With a surge of cycling due to COVID impacts, the rise of food delivery apps, dockless share bikes and e-bikes, a second generation CycleRAP model is now under development guided by experts from 20 global organisations.
The concept of CycleRAP originated in 2015 by the collaborative efforts from iRAP, the Royal Dutch Touring Club (ANWB), the Province of Friesland and the Dutch Institute for Road Safety Research (SWOV) and was subsequently piloted on over 400km of roads and bicycle facilities in the Netherlands.
Based on the outcomes of these early trials, a second generation of the model is now being developed for global application under the guidance of an expert CycleRAP Advisory Group and will be piloted in trials due to commence mid-year, starting with its application on Eurovelo routes through the European Danube region as part of project SABRINA.
In recent years, and particularly in the one just passed, many cities across world are seeing a large uptick in the use of bicycling and micro-mobility. The forces behind it vary as much as the cities themselves. For some, it has been the result of well-planned and executed investment in cycling infrastructure, promotion of sustainable transport and proactive policies. But for many others, it came about more incidentally, the rapid rise of food delivery apps, dockless share bikes or other kinds of share micro-mobility, or new battery technologies and the sudden influx of e-bikes and e-scooters on the market. And then there was COVID, and the sudden monumental shift in how entire city populations moved about.
In the wake of this shift, many are also reporting a rise in fatal and serious injury crashes involving bicyclists and micro-mobility users. For example, serious injuries in Sweden resulting from bicycling crashes has increased by approximately 35% over the past 10 years, while serious injuries for all other crash types fell. In the Netherlands, over 60% of approximately 80,000 bicycle crashes each year are categorised as serious.
Monitoring, managing and addressing safety on facilities used by bicyclists and light mobility vehicles is a challenge, even for those with the most advanced cycling networks. There are two main reasons for this. First, specifications and manuals for road engineering and design for bicycling infrastructure, assessment tools such as road safety audit, and road asset management practices often neglect or ignore safe bicyclist infrastructure. Second, data on where bicycle and micro-mobility crashes are occurring and why is either very poor or non-existent, even for those with the most developed road crash data reporting systems.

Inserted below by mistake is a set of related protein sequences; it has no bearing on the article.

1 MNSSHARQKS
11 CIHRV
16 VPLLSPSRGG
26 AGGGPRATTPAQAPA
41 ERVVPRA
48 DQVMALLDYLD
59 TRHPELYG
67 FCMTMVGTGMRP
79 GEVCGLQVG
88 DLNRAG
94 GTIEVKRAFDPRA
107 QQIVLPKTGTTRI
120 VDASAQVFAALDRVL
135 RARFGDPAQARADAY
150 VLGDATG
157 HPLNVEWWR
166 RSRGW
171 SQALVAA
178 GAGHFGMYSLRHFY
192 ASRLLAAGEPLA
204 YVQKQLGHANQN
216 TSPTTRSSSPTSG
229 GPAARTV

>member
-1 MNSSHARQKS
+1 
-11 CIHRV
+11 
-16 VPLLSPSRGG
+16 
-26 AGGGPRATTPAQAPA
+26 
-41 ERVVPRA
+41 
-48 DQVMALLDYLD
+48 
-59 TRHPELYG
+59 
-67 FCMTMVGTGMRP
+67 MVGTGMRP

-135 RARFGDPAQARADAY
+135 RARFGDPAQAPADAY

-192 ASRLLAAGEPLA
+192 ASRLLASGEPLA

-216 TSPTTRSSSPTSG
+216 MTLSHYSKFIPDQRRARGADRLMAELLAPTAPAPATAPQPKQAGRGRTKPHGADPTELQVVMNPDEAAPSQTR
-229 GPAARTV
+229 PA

Data is critical for understanding the nature of the problem and how to address it. CycleRAP, an iRAP innovation project, aims to help fill this gap by providing a way to objectively measure and benchmark safety.
CycleRAP is an enhanced risk evaluation model specific to bicycling and micro-mobility users, with the aim of reducing crashes and improving infrastructure for these transport modes. CycleRAP can be used on its own or in conjunction with other road assessment tools, such as Star Rating assessments or road safety audit, to provide bicyclist and light mobility-specific analysis.
Similar to the Star Ratings, CycleRAP will be a predictive model which can be used to identify high risk locations without the need for crash data. It will power software tools used for pinpointing and mapping where crashes are likely to occur, and offer suggestions for treatments to reduce this risk.
Who is CycleRAP for?
CycleRAP is intended for use by any transport authority or other organisation involved in addressing or advocating for safer facilities for bicyclists and users of other light mobility vehicles. Specific uses may include:
- Addressing explicit or general safety concerns for bicyclists and light mobility users
- Evaluating existing network’s capacity to cater for rapidly increasing demand or increase in new vehicle types
- Prioritising funding and investment into bicycling and light mobility infrastructure
- Assisting cities formalising rapid response measures for bicyclists during COVID19, and developing post-COVID plans.
The CycleRAP model and data is expected to be of interest to a wide range of stakeholders, including:
|Transport and urban planners||Bike share and micro mobility sharing service providers||Bicycle courier and food delivery companies||School communities|
|Policy makers and advocates for the environment, climate change and sustainability||Health services and insurance providers||Infrastructure and transport investors||Mapping and navigation providers|
For more information on CycleRAP
Global Innovation Manager and Cities Specialist
iRAP’s Innovation Framework: iRAP brings together teams which share a common interest in saving lives through safer roads and safer journeys. Our global partnerships with governments, mobility clubs, industry and research groups ensure innovative ideas from one programme partner can be shared immediately with others for mutual benefit.